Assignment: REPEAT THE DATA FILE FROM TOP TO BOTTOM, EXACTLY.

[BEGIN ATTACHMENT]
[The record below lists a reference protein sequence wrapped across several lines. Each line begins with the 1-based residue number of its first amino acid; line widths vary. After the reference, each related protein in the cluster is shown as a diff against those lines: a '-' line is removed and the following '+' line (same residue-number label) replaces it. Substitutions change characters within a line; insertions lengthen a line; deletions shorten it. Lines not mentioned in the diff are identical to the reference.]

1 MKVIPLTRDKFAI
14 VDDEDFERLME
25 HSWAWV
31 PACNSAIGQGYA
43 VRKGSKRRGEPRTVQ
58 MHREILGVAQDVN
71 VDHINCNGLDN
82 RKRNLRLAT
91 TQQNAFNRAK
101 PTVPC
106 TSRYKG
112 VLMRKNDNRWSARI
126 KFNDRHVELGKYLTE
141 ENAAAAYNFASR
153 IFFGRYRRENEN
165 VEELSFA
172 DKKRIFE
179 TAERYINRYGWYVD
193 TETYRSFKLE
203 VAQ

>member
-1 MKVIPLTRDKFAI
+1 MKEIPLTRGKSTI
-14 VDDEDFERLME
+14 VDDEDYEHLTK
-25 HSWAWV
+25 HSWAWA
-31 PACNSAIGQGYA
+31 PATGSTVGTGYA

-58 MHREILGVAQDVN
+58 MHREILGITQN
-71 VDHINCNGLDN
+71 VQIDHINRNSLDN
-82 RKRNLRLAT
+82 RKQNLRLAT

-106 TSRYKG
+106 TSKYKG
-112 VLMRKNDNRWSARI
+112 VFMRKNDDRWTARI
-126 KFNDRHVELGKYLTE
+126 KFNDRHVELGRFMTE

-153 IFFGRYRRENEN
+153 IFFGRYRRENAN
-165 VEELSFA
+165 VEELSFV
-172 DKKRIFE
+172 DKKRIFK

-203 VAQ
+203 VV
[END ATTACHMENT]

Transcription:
[The record below lists a reference protein sequence wrapped across several lines. Each line begins with the 1-based residue number of its first amino acid; line widths vary. After the reference, each related protein in the cluster is shown as a diff against those lines: a '-' line is removed and the following '+' line (same residue-number label) replaces it. Substitutions change characters within a line; insertions lengthen a line; deletions shorten it. Lines not mentioned in the diff are identical to the reference.]

1 MKVIPLTRDKFAI
14 VDDEDFERLME
25 HSWAWV
31 PACNSAIGQGYA
43 VRKGSKRRGEPRTVQ
58 MHREILGVAQDVN
71 VDHINCNGLDN
82 RKRNLRLAT
91 TQQNAFNRAK
101 PTVPC
106 TSRYKG
112 VLMRKNDNRWSARI
126 KFNDRHVELGKYLTE
141 ENAAAAYNFASR
153 IFFGRYRRENEN
165 VEELSFA
172 DKKRIFE
179 TAERYINRYGWYVD
193 TETYRSFKLE
203 VAQ

>member
-1 MKVIPLTRDKFAI
+1 MKEIPLTRGKSTI
-14 VDDEDFERLME
+14 VDDEDYEHLTK
-25 HSWAWV
+25 HSWAWA
-31 PACNSAIGQGYA
+31 PATGSTVGTGYA

-58 MHREILGVAQDVN
+58 MHREILGITQN
-71 VDHINCNGLDN
+71 VQIDHINRNSLDN
-82 RKRNLRLAT
+82 RKQNLRLAT

-106 TSRYKG
+106 TSKYKG
-112 VLMRKNDNRWSARI
+112 VFMRKNDDRWTARI
-126 KFNDRHVELGKYLTE
+126 KFNDRHVELGRFMTE

-153 IFFGRYRRENEN
+153 IFFGRYRRENAN
-165 VEELSFA
+165 VEELSFV
-172 DKKRIFE
+172 DKKRIFK

-203 VAQ
+203 VV